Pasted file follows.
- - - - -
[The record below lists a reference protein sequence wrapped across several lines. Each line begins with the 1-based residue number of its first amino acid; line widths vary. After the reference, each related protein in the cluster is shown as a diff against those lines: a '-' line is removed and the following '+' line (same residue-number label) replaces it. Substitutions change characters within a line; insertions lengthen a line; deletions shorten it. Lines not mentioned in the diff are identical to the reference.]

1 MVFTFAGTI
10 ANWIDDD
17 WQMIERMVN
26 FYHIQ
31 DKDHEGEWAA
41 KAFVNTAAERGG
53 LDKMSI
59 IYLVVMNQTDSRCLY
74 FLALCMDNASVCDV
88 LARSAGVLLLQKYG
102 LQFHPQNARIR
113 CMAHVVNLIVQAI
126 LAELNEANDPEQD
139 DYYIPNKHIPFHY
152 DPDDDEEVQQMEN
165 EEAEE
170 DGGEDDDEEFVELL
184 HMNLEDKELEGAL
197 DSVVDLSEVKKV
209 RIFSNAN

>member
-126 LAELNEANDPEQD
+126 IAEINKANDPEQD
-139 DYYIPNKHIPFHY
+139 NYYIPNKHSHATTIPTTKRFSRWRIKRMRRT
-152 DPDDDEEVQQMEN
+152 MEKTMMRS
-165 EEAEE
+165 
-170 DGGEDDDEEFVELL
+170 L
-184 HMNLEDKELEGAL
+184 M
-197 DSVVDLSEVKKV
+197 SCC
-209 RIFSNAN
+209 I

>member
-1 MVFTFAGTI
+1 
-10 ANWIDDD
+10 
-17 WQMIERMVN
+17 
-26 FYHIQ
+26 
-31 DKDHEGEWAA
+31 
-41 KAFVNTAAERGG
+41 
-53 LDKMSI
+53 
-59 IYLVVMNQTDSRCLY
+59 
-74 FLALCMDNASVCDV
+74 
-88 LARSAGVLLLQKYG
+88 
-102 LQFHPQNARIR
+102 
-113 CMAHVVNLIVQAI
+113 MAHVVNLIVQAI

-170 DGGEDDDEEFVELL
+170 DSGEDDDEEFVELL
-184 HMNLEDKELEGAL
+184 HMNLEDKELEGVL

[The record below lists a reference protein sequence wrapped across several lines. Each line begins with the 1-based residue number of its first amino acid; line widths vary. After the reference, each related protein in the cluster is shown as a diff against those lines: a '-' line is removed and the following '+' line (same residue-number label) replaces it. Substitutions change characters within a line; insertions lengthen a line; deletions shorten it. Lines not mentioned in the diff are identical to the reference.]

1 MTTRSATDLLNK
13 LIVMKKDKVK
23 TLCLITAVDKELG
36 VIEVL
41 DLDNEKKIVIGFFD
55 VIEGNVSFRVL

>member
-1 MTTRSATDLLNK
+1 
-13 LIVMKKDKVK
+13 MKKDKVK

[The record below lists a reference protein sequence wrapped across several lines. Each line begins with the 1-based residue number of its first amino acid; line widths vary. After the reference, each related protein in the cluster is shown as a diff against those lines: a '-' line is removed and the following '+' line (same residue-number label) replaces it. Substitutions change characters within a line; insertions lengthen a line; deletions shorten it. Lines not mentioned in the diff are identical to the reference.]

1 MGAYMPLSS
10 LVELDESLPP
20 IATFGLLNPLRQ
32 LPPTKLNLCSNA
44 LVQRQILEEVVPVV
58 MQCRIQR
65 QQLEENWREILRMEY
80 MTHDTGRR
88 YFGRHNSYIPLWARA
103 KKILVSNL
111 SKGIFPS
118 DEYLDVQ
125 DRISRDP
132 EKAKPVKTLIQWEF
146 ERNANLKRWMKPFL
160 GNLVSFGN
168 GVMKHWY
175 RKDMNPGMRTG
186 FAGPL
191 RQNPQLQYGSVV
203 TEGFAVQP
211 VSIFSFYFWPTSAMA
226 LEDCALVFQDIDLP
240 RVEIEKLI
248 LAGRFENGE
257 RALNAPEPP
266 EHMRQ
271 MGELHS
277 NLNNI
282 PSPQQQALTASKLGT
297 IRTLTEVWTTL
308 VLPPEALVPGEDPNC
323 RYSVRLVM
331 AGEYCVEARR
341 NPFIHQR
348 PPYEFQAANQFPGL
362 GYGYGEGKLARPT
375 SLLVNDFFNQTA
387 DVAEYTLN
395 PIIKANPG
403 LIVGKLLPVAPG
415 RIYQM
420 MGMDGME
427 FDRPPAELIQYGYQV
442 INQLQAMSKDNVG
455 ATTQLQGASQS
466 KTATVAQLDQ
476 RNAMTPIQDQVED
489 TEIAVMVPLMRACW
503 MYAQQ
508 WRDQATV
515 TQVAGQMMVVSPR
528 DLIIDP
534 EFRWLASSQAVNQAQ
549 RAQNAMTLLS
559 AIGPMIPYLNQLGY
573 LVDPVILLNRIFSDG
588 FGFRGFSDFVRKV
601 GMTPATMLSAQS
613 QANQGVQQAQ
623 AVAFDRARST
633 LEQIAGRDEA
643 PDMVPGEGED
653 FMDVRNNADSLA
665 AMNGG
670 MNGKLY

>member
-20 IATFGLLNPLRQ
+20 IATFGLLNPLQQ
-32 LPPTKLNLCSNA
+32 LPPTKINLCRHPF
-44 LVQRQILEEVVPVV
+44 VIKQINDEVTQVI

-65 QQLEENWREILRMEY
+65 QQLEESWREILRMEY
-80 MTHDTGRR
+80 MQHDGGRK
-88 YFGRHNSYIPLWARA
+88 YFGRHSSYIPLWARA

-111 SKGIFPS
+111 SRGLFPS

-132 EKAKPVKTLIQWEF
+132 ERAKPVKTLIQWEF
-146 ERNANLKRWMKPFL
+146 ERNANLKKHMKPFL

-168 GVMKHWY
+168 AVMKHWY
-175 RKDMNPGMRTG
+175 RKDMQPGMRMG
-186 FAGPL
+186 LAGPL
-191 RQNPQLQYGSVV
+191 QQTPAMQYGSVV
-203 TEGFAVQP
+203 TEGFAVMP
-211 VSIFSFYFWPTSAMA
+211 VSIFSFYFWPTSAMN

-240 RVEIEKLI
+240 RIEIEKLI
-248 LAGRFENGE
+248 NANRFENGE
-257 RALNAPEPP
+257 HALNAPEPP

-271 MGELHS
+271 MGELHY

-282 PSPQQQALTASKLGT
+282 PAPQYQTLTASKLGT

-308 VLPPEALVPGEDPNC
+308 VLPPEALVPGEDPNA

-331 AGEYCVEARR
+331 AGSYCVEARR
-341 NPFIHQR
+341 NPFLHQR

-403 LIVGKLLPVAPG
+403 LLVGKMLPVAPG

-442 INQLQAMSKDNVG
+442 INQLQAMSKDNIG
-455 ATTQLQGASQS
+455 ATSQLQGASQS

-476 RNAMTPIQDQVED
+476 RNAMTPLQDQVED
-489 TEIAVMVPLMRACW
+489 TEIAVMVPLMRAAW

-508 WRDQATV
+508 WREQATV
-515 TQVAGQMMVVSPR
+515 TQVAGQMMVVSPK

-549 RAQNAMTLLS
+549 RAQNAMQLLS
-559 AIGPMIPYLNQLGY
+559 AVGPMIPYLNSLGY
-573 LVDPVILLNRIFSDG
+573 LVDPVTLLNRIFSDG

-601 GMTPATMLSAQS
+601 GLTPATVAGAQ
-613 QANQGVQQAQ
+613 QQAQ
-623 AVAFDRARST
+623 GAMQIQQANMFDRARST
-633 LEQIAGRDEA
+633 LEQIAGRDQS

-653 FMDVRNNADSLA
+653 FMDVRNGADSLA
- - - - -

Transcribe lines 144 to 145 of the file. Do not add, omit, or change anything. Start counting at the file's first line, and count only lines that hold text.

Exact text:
653 FMDVRNNADSLA
665 AMNGG